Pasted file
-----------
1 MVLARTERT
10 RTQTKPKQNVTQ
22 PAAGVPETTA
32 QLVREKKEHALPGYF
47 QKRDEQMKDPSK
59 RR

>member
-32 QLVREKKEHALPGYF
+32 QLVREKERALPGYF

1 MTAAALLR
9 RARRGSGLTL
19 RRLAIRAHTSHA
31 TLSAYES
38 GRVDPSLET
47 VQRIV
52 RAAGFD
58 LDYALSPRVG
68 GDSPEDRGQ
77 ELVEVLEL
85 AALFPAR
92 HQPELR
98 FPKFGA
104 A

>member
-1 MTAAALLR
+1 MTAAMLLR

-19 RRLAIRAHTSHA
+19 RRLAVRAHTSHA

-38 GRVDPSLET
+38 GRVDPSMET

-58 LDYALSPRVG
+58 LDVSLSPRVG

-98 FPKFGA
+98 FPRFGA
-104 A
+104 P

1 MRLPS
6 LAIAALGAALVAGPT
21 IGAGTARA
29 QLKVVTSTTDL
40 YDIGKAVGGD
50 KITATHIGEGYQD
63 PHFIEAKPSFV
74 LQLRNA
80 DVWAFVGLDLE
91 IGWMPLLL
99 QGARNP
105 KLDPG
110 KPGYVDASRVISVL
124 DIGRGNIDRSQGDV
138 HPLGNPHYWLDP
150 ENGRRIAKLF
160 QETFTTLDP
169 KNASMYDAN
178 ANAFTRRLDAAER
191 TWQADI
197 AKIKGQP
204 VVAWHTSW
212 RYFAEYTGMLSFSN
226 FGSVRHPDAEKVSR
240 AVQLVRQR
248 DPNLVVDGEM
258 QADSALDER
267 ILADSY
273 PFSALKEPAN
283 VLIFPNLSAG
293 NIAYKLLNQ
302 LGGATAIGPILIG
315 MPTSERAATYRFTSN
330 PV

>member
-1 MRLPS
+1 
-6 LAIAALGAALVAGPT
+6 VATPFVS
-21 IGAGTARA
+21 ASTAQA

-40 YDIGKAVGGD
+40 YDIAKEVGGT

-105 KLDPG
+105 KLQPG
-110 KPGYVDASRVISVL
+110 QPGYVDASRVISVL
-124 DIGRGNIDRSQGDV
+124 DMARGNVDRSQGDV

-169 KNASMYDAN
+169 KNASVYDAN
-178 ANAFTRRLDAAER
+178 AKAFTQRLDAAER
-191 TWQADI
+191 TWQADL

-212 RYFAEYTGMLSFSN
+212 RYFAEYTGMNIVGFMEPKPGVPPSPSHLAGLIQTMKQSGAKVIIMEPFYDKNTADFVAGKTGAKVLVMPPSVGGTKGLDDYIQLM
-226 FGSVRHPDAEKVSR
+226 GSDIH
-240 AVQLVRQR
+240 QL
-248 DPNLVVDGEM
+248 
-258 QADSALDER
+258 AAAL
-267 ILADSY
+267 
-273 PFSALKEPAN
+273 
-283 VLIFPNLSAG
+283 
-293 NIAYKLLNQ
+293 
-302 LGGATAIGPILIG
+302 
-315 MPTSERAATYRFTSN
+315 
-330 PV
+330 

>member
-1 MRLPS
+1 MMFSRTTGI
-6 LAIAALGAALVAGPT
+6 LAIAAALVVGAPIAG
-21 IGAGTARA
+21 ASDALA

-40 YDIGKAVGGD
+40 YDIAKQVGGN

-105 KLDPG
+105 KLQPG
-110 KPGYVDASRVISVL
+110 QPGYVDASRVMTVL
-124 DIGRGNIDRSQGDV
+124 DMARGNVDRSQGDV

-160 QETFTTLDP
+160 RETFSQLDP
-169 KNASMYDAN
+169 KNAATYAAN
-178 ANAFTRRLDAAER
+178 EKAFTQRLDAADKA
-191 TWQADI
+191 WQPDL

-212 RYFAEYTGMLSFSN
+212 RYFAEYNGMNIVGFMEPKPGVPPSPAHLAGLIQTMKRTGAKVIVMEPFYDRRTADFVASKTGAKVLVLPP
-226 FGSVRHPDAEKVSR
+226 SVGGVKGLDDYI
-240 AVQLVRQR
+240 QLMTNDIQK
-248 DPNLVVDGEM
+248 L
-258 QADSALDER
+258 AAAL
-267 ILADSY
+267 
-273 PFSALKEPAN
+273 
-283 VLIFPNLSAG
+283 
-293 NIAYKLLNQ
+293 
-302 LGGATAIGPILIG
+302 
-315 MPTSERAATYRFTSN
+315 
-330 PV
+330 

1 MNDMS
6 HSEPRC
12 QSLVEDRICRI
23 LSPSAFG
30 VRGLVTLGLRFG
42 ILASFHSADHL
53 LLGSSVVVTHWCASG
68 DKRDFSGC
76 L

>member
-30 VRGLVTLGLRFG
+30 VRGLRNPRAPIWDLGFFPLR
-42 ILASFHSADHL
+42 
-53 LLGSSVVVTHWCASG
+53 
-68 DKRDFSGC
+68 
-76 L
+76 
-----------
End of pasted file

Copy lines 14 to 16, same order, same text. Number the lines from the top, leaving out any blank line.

38 GRVDPSLET
47 VQRIV
52 RAAGFD